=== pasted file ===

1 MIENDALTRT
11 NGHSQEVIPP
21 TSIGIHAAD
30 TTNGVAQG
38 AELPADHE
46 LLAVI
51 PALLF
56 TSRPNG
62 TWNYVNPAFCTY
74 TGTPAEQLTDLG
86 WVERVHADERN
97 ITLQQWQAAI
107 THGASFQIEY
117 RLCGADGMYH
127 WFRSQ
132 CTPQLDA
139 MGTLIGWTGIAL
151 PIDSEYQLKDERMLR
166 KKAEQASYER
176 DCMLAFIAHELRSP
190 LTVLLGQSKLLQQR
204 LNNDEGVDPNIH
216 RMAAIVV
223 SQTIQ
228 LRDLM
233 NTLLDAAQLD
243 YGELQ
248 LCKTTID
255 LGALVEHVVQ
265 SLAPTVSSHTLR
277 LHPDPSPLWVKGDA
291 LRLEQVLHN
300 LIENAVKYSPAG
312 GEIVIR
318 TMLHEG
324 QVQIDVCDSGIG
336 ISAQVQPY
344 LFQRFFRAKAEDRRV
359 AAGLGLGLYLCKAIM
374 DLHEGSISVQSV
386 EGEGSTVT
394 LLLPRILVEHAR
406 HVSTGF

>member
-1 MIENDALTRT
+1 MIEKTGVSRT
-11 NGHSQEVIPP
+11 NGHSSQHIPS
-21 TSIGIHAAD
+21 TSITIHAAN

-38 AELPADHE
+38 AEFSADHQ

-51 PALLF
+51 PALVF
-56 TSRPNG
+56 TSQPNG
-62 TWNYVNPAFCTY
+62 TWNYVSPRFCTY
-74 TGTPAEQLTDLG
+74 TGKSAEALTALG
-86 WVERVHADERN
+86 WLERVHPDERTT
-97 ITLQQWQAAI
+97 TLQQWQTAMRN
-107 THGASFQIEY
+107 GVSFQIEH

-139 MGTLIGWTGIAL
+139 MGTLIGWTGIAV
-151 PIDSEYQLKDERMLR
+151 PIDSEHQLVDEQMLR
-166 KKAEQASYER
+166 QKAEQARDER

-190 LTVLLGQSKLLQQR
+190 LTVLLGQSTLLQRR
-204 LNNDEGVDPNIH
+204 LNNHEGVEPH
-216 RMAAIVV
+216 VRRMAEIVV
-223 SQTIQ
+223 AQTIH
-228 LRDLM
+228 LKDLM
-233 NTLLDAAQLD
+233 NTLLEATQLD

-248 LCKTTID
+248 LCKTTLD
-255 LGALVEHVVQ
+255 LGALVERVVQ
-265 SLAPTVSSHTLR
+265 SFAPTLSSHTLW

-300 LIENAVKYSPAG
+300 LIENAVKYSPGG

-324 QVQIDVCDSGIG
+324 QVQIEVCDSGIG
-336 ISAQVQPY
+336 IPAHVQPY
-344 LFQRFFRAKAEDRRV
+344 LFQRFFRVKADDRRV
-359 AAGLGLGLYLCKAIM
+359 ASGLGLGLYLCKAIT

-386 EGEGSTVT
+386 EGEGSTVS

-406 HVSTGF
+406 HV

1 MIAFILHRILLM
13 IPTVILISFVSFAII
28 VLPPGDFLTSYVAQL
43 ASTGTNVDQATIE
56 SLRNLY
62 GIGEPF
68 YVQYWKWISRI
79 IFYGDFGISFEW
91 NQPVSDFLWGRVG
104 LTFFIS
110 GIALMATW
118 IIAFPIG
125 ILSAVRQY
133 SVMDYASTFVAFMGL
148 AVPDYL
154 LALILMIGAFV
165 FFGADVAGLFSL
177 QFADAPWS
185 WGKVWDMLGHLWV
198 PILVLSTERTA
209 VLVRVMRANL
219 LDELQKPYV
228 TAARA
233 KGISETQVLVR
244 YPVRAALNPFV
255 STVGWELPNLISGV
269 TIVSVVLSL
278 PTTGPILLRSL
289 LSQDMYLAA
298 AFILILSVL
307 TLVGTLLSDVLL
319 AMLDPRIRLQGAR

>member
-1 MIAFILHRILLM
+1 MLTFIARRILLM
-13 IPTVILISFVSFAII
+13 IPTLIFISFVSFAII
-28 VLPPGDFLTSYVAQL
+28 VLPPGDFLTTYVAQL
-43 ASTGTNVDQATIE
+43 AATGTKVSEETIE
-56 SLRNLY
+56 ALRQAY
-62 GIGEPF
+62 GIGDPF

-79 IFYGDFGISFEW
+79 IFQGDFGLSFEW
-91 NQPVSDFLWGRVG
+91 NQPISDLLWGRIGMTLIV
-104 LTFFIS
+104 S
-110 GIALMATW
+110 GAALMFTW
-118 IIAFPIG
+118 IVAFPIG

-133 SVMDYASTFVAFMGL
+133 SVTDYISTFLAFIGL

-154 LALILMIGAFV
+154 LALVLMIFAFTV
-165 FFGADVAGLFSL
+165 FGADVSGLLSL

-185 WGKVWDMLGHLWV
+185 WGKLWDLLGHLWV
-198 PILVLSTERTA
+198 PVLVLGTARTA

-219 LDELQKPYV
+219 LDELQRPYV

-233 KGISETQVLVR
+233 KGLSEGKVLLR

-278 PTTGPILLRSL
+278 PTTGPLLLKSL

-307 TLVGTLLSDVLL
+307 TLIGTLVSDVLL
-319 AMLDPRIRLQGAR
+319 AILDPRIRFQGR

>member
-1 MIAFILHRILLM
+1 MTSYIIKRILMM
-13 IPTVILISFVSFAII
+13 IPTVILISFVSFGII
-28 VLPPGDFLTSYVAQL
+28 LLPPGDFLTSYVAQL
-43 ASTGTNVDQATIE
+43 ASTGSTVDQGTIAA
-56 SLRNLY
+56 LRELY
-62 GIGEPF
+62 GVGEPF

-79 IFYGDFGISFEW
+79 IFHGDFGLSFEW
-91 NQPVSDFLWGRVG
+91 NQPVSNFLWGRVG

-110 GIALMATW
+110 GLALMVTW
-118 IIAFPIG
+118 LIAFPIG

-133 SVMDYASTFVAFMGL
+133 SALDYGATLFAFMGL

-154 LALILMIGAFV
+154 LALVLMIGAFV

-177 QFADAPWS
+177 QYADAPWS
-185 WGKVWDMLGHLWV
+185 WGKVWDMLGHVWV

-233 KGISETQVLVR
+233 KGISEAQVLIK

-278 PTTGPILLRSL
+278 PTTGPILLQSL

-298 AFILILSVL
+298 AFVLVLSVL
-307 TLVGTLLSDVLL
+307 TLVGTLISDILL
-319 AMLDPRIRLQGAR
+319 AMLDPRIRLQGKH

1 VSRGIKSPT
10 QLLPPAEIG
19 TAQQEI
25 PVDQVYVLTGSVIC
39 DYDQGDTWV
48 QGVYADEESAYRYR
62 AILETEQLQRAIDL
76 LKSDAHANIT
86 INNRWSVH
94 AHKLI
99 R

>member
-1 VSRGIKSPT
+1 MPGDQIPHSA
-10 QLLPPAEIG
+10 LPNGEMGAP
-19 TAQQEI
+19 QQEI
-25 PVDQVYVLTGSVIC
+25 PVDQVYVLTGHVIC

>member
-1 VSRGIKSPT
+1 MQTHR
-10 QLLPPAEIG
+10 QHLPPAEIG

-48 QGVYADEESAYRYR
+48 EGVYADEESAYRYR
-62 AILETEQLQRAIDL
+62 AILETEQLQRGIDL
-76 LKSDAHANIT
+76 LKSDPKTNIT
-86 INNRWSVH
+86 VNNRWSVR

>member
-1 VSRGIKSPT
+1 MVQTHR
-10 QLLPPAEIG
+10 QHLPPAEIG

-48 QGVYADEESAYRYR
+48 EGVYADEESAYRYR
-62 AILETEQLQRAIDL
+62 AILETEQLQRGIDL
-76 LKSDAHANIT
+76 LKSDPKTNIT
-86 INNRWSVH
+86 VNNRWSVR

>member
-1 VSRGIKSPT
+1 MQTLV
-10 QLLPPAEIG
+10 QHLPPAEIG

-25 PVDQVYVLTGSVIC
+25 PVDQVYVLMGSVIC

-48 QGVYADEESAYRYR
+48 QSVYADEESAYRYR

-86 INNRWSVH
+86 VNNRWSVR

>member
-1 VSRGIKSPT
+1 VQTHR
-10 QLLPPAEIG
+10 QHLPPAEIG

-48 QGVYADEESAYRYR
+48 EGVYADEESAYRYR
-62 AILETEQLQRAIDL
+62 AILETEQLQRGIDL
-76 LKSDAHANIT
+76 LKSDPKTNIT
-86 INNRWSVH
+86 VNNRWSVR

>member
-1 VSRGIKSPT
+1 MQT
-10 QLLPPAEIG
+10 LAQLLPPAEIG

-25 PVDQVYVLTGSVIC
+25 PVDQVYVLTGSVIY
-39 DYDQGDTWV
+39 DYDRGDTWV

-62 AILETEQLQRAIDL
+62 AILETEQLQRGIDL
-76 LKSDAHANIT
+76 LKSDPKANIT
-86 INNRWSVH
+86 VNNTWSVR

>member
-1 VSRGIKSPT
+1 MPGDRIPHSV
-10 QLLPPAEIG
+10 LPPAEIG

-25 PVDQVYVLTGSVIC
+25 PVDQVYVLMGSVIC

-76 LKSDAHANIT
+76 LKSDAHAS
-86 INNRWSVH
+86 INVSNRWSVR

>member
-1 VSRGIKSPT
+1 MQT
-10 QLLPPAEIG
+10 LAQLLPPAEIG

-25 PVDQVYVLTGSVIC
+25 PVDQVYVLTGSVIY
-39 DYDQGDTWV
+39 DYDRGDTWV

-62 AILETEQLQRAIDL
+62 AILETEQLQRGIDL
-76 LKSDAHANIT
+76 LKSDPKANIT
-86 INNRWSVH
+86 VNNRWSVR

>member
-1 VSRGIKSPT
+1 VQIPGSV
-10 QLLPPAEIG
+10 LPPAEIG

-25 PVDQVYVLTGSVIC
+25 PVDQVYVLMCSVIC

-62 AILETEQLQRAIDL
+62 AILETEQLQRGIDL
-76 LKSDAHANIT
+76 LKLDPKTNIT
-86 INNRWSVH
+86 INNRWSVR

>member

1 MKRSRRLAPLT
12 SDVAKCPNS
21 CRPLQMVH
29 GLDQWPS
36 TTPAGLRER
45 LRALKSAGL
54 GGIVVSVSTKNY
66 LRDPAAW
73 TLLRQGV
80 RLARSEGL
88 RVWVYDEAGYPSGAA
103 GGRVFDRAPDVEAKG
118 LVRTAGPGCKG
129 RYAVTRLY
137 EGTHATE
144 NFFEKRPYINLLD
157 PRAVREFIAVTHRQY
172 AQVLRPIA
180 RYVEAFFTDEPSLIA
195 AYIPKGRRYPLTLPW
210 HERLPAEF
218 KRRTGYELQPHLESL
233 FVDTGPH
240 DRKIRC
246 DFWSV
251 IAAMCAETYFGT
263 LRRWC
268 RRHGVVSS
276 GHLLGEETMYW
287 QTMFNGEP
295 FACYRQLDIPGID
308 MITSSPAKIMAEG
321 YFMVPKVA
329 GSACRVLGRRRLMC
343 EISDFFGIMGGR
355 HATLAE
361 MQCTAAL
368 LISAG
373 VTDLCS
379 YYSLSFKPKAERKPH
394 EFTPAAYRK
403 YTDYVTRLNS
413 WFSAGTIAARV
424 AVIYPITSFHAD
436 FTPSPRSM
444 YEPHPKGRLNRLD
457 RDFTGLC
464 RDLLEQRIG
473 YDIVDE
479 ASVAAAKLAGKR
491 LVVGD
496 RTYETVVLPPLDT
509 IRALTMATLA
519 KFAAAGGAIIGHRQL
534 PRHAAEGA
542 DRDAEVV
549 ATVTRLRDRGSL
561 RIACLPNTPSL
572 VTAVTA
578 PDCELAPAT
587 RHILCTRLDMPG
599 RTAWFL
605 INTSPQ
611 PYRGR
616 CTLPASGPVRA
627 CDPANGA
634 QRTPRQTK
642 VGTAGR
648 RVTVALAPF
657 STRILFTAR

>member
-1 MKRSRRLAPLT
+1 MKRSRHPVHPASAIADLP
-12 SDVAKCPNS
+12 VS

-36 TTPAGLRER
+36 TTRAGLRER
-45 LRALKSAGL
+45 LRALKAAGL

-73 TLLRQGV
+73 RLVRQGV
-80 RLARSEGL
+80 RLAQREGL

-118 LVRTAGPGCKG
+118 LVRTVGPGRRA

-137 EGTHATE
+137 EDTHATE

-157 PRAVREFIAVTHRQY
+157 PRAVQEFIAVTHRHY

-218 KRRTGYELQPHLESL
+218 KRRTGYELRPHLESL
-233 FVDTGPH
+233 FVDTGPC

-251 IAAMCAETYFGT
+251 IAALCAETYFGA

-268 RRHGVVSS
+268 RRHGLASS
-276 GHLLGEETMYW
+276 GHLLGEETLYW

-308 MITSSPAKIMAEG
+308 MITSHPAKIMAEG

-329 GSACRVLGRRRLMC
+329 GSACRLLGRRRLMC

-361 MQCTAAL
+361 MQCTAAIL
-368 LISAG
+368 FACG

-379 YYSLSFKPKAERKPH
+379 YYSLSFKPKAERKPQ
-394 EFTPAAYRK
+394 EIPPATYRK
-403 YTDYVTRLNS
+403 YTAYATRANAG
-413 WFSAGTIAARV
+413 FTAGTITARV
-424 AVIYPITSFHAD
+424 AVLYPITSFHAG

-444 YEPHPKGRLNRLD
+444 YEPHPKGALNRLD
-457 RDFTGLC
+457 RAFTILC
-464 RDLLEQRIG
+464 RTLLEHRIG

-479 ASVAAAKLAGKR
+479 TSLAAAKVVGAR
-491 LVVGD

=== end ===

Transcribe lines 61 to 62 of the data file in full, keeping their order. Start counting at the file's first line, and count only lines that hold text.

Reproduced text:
-86 WVERVHADERN
+86 WLERVHPDERTT